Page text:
UK Government

Communities and Local Government: Denham calls for community champions to tackle anti-social behaviour

Press Release   •   Feb 10, 2010 10:18 GMT

Communities Secretary John Denham today issued a rallying call for an army of community champions to challenge anti-social behaviour in their neighbourhoods.

Mr Denham is determined that people who want to make a difference in their community have the training and hands-on support they need to work together to solve local problems. That is why he is opening up a new programme of Government training to anyone suffering from anti-social behaviour in their neighbourhood. He wants to make clear that the Government is on their side and will back those who are working to make a difference.

This builds on the Government’s Community Crime Fighters Programme which means that nearly 4000 members of the public have now been recruited and trained by the Home Office as part of the Justice Seen Justice Done campaign. The Programme is a training and support scheme for people who are already active in their community and who want to know more about what they can do to help tackle crime and anti-social behaviour.

Training events being run in every region across England will help equip people with the confidence and know-how to join together with their neighbours, police and council staff to take a stand against anti-social behaviour - an issue that can gnaw away at the fabric of strong communities.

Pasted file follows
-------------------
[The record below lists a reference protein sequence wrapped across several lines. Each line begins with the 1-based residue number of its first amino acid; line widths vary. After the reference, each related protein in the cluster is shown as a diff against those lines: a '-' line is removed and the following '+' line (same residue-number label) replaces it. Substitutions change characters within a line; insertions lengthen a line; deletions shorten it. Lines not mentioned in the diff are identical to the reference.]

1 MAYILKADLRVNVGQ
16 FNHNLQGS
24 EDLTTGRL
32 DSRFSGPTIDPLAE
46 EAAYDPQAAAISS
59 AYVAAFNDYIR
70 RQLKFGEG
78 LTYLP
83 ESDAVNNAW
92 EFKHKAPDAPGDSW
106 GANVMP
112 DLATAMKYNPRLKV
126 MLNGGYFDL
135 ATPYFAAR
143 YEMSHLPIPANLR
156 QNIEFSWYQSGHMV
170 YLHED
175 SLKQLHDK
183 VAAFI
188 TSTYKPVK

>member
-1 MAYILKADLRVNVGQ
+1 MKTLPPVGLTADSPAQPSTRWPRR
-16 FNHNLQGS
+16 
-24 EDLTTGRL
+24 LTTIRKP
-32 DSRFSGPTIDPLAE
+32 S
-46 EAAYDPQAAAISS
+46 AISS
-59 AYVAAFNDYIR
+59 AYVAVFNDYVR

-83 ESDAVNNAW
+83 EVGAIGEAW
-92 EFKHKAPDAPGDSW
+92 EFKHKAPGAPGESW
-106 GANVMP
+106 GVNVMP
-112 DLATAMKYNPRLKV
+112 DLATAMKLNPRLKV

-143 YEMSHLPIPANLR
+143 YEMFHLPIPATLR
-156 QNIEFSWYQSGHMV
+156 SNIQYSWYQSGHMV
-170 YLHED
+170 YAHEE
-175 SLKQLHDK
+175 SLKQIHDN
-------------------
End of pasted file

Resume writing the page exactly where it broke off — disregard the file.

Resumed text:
These events will offer practical advice to local people and front-line staff on what can be done and how they can work together to tackle neighbourhood anti-social behaviour issues. They will pass on lessons from those who have succeeded in bringing about change through the power of collective action.

This call to action is being supported by a major campaign, which gets underway this week, to give 10 million households across the country the information they need to take action against anti-social behaviour. A new booklet being delivered to homes in areas where anti-social behaviour is a priority for  local people and the council advises residents how they can get help if they are being affected by anti-social behaviour and how they can challenge their local police, council or social landlord if they aren’t satisfied with how it is being tackled.

The booklet explains what people can expect from the police and other agencies and how they can work with them to solve problems in their neighbourhood. This follows a leaflet drop to more than six million households in 60 areas across the country in November as part of the Justice Seen, Justice Done campaign and comes on top of an extra £6m of funding given direct to 130 areas to address their particular local priorities on anti-social behaviour.

Perceptions of levels of anti-social behaviour have fallen to the lowest level since records began but anti-social behaviour remains a top priority. The Government is committed to driving down anti-social behaviour by supporting victims and making all local partners take fast and effective action against it.